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Technical Note: Difficult Lessons Learned in Measuring Stage and Flow Rate on Small Watersheds

Published by the American Society of Agricultural and Biological Engineers, St. Joseph, Michigan

Citation:  Applied Engineering in Agriculture. 27(6): 933-936. (doi: 10.13031/2013.40626) @2011
Authors:   D. M. Endale, D. S. Fisher, M. B. Jenkins, H. H. Schomberg
Keywords:   Discharge, Flow measurement error, Flume, Hydrology, Water quality, Water quantity, Sensors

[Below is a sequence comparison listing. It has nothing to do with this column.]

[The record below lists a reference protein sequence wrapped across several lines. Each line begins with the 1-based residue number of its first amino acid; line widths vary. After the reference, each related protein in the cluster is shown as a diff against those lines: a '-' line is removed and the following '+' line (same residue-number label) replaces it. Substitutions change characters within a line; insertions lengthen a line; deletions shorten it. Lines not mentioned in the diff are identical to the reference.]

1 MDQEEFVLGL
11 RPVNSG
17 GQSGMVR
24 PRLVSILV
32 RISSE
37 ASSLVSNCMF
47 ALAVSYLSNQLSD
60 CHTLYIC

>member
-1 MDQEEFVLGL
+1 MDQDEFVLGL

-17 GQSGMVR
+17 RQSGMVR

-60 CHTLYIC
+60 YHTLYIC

Submersible pressure transducers integrated with data loggers are commonly used to measure stage (water level) and estimate flow rate from established stage-discharge relationships; however, proper data quality assurance is important to reduce uncertainty in resulting estimates. For 2 yr, USDA-ARS researchers in Watkinsville, Georgia, continuously monitored flow rate from a spring using a flume fitted with a pressure transducer and data logger and performed periodic manual flow rate checks. Initially, during a 162-day period in 2003 with 72 comparisons, the automated system underestimated the mean flow rate by approximately 17% due to presumed drift and lack of frequent calibration. After calibrating the transducer to adjust for drift with the data logger program, 66 comparisons during a 349-day period in 2004 showed that the difference in mean flow rate between the manual and automated estimates was < 5%. During 235 days late in the monitoring period, the automated system overestimated the mean flow rate by approximately 29% because of another apparent drift. In a similar set-up at a pond outflow, a drift of 32 mm in transducer output caused underestimation of pond outflow by 27% during a 30-day period. Users should not assume that pressure transducer-based automated water level measurement systems continuously record correct data. Routine verification of transducer output is crucial to avoid inaccurate (and possibly useless) stage and flow rate estimates.

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